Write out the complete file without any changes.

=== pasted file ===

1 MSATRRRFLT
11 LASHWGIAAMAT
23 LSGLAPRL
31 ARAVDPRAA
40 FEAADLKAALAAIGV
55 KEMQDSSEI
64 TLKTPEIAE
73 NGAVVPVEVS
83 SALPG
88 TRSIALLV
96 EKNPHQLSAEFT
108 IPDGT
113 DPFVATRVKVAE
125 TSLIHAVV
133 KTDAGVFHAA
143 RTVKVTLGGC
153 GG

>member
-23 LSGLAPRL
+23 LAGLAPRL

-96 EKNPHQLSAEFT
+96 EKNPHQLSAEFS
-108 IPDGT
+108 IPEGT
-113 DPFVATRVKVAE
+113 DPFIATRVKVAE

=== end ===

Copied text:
1 MSATRRRFLT
11 LASHWGIAAMAT
23 LSGLAPRL
31 ARAVDPRAA
40 FEAADLKAALAAIGV
55 KEMQDSSEI
64 TLKTPEIAE
73 NGAVVPVEVS
83 SALPG
88 TRSIALLV
96 EKNPHQLSAEFT
108 IPDGT
113 DPFVATRVKVAE
125 TSLIHAVV
133 KTDAGVFHAA
143 RTVKVTLGGC
153 GG

>member
-23 LSGLAPRL
+23 LAGLAPRL

-96 EKNPHQLSAEFT
+96 EKNPHQLSAEFS
-108 IPDGT
+108 IPEGT
-113 DPFVATRVKVAE
+113 DPFIATRVKVAE